Candy bars are meant to be consumed during your walk from the liquor store to your apartment's front door. Typically after having too many beers. But what about an $11 candy bar? When we came across Coracoa's Caramel Bar (81% raw cacao, if you're an asshole) at Small Foods in South Park, we couldn't resist.

First, we know that, according to many, our first reaction at that price should've been disgust. Anger. We should have shook our head at the over San Francisco's twisted relationship with food. But we didn't. We felt neither horror nor ire. If anything, the $11 price tag—sitting there nonchalantly, acting like it didn't do anything—intrigued us. "I bet that's what'll finally make us happy," we thought. Bullshit's siren song. It's like the clothing items up on the wall at Crossroads. We're drawn to those pieces, leaving behind the pit-stained Banana Republic and Diesel for you. Things that cost more are better and thus make you a better person, or so we'd like to believe.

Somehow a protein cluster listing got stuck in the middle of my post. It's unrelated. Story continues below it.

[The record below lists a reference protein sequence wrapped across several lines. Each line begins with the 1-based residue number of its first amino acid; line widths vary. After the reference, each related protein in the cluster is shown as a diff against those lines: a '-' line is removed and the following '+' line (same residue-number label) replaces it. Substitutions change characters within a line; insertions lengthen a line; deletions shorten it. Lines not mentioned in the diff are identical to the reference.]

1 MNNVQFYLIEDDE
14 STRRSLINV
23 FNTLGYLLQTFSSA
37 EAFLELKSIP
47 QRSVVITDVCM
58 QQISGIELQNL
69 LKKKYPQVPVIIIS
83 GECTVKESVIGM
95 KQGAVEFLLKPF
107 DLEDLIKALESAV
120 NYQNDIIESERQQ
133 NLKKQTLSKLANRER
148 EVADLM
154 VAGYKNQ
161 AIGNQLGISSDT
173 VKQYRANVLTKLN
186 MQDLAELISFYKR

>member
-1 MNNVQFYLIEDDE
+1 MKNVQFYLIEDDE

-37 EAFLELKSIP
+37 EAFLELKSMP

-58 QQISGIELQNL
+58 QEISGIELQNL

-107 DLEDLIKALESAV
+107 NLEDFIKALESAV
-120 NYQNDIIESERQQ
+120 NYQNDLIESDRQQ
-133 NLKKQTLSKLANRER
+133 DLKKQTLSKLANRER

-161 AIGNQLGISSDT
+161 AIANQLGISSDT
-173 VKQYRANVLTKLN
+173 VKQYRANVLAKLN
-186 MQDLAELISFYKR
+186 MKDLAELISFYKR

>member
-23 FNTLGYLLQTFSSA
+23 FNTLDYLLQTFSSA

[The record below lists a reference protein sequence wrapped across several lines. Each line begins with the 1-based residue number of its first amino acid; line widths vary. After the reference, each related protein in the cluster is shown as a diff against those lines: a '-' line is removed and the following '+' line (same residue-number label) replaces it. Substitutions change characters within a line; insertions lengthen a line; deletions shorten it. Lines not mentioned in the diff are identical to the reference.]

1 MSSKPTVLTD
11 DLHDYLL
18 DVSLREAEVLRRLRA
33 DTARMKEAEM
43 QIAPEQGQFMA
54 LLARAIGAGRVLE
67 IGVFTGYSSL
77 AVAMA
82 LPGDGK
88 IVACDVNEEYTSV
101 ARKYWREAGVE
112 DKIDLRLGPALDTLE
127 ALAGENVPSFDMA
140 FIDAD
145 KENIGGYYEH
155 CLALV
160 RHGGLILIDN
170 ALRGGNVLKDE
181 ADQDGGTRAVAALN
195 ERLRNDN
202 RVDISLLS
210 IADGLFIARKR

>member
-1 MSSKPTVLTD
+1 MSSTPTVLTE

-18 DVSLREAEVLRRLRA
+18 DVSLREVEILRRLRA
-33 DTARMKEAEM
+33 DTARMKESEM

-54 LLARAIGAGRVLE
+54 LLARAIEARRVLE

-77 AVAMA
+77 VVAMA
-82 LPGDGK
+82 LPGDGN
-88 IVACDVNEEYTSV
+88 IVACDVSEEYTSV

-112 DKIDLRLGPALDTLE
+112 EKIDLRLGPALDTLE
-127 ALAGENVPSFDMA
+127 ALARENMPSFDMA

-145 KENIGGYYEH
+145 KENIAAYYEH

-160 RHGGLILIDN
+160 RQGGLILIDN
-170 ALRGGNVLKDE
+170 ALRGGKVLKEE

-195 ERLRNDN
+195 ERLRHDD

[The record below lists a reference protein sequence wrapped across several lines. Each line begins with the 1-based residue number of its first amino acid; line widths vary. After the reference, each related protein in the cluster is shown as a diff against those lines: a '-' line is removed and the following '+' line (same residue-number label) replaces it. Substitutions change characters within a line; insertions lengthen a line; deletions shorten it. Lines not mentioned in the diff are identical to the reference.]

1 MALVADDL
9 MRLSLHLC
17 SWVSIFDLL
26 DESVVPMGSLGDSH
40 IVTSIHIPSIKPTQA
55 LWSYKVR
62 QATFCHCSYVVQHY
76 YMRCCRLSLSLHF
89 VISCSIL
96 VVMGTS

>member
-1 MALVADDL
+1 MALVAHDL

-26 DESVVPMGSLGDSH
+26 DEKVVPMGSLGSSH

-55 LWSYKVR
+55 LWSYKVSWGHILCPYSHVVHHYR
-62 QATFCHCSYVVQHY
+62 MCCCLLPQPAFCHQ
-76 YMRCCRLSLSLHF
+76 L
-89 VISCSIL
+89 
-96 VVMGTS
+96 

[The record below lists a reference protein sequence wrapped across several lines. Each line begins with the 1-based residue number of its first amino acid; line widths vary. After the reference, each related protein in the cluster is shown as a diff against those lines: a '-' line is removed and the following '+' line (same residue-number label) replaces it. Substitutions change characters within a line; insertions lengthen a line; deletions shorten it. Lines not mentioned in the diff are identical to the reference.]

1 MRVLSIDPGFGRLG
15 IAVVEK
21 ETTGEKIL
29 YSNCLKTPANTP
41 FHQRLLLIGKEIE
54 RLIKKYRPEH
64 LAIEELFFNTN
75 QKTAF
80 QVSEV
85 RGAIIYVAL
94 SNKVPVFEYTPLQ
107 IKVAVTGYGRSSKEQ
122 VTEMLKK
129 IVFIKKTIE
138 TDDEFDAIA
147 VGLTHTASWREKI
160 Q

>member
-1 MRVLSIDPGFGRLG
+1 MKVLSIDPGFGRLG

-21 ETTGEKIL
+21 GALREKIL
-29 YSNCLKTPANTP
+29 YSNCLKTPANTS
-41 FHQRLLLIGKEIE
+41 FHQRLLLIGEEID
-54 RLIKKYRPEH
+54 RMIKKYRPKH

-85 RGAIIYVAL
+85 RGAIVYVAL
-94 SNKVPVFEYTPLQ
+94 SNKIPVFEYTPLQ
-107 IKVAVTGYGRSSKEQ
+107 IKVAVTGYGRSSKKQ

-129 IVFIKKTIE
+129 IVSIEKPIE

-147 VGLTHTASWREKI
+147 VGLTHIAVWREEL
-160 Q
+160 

Anyway, we bought it. Ate it. Enjoyed it pretty damn quick. Did not savor it. (Savoring chocolate is for women in Dove Chocolate commercials.) And we can report that, alas, it didn't taste like $11. The candy bar, made by Emeryville's Coraco Confections, boasts organic raw cacao, cashew butter, organic coconut palm sugar, "wild-crafted vanilla bean," yacon syrup, and Himalayan crystal salt. The candy bar was pleasant. Gritty but smooth caramel, with a deep chocolate taste. It tasted like sustainability. It tasted like Caramello's wealthy cousin that goes to UCSC.

According to an employee at Small Foods, Coracoa's Caramel Bar does sell pretty well. Makes sense, we suppose, since the quaint neighborhood turns into a tech-industry feeding frenzy at lunch hour. So if you've got money to burn, buy it. Just make sure people see you eating it. Otherwise, what's the point?


Previously: Would You Pay $11 for a Pint of Juice?

(Brock Keeling)